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255126
bio website math.princeton.edu/~wsawin
location Princeton, NJ
age 21
visits member for 3 years, 8 months
seen 1 hour ago

I am a graduate student at Princeton studying arithmetic algebraic geometry.


1h
comment How many traces are there on Temperley-Lieb, Fuss-Catalan, Iwahori-Hecke, Birman-Wenzl-Murakami-Kauffman, … algebras?
@მამუკაჯიბლაძე and of course the "traces" are just the traces of the irreducible representations of $G$, which are equinumerous with the conjugacy classes.
2d
comment Lifting points of étale group scheme
Every object in your question matches up with something in the definition of formally etale. Using Wikipedia's notation, you want to take $C= S/m^{i+1}S$, $B=G$, $J= m^i S$. Then the statement it gives is precisely the statement you ask for. The key point is that $m^i$ is nilpotent in $S/m^{i+1}$.
2d
comment Lifting points of étale group scheme
use the fact that etale implies formally etale.
May
19
comment Interpretation of the monomorphism $H^2(\pi_1(X),\mathbb{Z}) \rightarrow H^2(X,\mathbb{Z})$
BTW, it's clear that you obtain a central extension. Clearly it's a normal subgroup, and the conjugation action of $\pi_1(X)$ on $\pi_1(S^1)$ is just the monodromy of the circle bundle, which is trivial because the cohomology class goes in the direction of the circle action, which is well-defined everywhere hence has no monodromy.
May
19
comment Interpretation of the monomorphism $H^2(\pi_1(X),\mathbb{Z}) \rightarrow H^2(X,\mathbb{Z})$
ACL's method does secretly give you the correct map. Because the correct map is injective but not surjective, it has an inverse that's a partial function, and I'm pretty sure that's exactly ACL's map. ACL's map is only defined when the long exact sequence map $\pi_2(X) \to \pi_1(S^1)=\mathbb Z$ vanishes. This map is determined using the map $\pi_2(X) \to H_2(X)$ and the pairing $H_2(X) \times H^2(X,\mathbb Z) \to \mathbb Z$.I'm pretty sure it vanishes exactly when the line bundle comes from a central extension, and he computes the correct central extension.
May
19
comment What is the cokernel of the map $H^2\big(\pi_1(X), \mathbb Z\big) \longrightarrow H^2(X,\mathbb Z).$
$H_2(\overline{X}, \mathbb Z)=Hom(\pi_2(X),\mathbb Z)$. So we get a map $H^2(X,\mathbb Z) \to Hom(\pi_2(X),mathbb Z)$. Presumably this is the "obvious" map. Then you can describe this as the group of functions on spheres in $X$ that come from cohomology classes. I'm not sure if that's simpler.
May
19
revised What is the cokernel of the map $H^2\big(\pi_1(X), \mathbb Z\big) \longrightarrow H^2(X,\mathbb Z).$
This is about manifolds, homotopy groups, and cohomology, hence is algebric topology.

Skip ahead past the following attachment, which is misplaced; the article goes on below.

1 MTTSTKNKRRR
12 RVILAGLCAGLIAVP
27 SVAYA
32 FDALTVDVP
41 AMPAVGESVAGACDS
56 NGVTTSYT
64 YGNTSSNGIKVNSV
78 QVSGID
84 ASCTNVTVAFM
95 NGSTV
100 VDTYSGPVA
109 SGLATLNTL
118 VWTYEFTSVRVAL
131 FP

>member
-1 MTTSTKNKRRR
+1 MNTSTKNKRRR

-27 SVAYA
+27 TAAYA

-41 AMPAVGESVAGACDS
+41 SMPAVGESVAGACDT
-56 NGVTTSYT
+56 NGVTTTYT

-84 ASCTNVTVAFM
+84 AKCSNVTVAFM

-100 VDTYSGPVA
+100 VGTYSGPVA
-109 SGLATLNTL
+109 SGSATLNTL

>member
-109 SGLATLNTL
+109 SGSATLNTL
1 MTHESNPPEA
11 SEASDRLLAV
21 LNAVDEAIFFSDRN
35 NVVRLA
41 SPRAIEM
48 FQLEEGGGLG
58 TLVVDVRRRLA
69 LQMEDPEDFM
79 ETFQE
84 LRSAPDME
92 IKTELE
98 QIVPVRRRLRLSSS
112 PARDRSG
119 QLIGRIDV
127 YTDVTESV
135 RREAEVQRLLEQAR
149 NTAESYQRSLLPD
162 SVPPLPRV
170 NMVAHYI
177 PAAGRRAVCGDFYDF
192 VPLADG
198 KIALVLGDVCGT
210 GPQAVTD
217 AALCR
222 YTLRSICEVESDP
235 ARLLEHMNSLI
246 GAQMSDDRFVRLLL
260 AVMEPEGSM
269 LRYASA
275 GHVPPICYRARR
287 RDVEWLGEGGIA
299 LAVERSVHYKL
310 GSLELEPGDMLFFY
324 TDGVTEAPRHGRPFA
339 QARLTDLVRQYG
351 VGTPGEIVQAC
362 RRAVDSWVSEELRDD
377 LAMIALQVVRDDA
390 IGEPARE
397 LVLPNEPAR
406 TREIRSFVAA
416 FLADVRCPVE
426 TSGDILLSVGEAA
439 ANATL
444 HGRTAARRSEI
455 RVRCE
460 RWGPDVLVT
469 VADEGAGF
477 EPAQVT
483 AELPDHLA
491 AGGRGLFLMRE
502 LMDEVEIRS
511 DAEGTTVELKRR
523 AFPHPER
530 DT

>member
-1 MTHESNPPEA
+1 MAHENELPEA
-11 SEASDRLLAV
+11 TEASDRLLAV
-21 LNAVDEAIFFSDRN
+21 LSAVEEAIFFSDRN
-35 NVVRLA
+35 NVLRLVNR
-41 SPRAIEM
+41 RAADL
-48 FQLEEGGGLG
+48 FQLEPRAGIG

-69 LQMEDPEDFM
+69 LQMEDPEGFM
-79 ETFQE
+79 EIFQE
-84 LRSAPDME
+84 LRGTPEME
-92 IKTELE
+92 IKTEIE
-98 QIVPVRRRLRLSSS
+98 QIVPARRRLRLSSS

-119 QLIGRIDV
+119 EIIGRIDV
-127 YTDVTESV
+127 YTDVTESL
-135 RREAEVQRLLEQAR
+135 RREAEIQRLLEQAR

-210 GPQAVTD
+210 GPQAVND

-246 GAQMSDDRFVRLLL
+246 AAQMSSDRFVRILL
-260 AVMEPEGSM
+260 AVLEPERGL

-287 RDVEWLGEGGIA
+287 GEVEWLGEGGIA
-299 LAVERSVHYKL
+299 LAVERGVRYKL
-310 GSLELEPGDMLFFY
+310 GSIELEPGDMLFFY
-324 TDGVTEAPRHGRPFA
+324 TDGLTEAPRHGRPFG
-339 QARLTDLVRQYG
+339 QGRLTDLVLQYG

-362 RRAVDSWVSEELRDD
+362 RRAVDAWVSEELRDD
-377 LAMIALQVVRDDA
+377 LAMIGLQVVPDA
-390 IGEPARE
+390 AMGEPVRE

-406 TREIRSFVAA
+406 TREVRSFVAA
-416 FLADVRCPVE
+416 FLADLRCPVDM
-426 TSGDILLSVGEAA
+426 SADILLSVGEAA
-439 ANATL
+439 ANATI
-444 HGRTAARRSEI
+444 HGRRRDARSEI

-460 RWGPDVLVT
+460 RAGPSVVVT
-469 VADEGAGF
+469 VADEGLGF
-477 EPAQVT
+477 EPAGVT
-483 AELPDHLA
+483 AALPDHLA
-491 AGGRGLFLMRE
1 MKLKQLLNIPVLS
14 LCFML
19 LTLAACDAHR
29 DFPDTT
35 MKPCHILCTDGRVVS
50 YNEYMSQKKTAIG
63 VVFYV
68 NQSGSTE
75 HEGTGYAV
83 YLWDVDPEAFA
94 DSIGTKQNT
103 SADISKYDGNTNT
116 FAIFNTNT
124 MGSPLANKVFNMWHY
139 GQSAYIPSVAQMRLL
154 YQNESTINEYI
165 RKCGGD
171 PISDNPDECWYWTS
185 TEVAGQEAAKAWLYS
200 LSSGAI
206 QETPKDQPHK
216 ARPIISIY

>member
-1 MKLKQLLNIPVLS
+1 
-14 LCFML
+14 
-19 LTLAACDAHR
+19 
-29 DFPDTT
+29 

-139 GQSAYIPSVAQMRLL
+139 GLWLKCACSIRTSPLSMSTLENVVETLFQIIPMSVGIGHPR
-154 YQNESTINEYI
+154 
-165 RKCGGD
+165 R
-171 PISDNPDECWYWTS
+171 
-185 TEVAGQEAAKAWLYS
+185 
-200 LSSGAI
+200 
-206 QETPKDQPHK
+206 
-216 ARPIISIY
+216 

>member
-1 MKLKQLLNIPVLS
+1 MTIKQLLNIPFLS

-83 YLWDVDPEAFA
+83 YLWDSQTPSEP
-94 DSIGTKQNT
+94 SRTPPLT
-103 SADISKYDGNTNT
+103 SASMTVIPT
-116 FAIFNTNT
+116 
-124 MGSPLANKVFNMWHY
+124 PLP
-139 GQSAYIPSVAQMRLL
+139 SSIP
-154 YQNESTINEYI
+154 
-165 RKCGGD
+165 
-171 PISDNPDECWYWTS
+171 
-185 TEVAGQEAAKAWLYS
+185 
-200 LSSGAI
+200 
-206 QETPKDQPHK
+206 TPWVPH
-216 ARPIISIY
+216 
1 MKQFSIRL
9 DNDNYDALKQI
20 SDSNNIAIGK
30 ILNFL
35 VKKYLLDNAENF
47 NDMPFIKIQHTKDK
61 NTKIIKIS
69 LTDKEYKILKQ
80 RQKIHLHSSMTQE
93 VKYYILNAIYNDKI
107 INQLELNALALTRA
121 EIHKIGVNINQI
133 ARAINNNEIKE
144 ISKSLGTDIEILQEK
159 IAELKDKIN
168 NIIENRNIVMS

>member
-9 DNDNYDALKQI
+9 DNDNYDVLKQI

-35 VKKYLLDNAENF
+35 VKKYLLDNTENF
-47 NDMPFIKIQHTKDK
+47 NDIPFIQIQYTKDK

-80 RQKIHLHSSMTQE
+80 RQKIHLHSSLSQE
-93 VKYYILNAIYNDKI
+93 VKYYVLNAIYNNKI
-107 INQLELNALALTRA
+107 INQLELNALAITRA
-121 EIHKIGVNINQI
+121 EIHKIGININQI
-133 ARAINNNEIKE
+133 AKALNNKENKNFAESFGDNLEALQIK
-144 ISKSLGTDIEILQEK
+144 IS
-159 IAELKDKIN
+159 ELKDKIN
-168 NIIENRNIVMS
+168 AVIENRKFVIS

May
18
comment Congruence properties of $x_1^6+x_2^6+x_3^6+x_4^6+x_5^6 = z^6$?
I can strengthen your "it is unlikely that" statement. Saying that $p$ divides $x^6+y^6+z^6+w^6$ for some coprime $x,z,t,w$ is equivalent to saying that the algebraic surface in $\mathbb P^3$ with equation $x^6+y^6+z^6+w^6$ has at least one $\mathbb F_p$ points. This is a smooth surface, so by the Weil conjectures its number of points is $p^2+a_p+1$ with $|a_p|< 106p$. (This can also be proved more directly using Gauss sums). Hence it has at least one point for $p>106$. Combined with your calculations, we see it has at least one point for all $p\neq 7, 31$.
May
17
comment Non-standard Gauss sums
@Liss It's an upper bound on the absolute value. For a reference you can go back to Weil: "On Some Exponential Sums". Example 1 after equation (5) on the bottom of page 206 is the bound, where $\mathfrak d=\{0,-1\}$ so $R_{\mathfrak d}(t) = t(t+1)$, $\chi$ is the quadratic character, and $\psi(x) = \omega_p^{lx}$.
May
17
awarded  Enlightened
May
17
awarded  Good Question
May
17
awarded  Nice Answer
May
17
answered Strings with no long runs from proper subalphabets
May
16
comment how to evaluate the following double summation to infinity without using integration method?
In your notation the area of a circle is $\pi r$. The sum you get with the aporoximation can be computed exactly by summation by parts again.
May
16
comment Non-standard Gauss sums
This is a finite field hypergeometric sum. There is no simple formula, but it's bounded by $2\sqrt{p}$.
May
16
comment Strings with no long runs from proper subalphabets
There is some recurrence that has $k$ choose $b$ terms for $N_{n,k,b}$ with fixed $b,k$ and varying $n$. You choose the distance from the most recent appearance of each of the $b$ letters to the end of the string, and consider what happens when you add one more letter. So there is some kind of asymptotic...
May
16
revised How bad can $\pi_1$ of a linear group orbit be?
deleted 122 characters in body
May
16
comment How bad can $\pi_1$ of a linear group orbit be?
@YCor Then I think my amended answer, together with your answer, shows that it is actually finite-by-abelian.
May
16
comment How bad can $\pi_1$ of a linear group orbit be?
@FrancoisZiegler Indeed.
May
16
revised How bad can $\pi_1$ of a linear group orbit be?
added 379 characters in body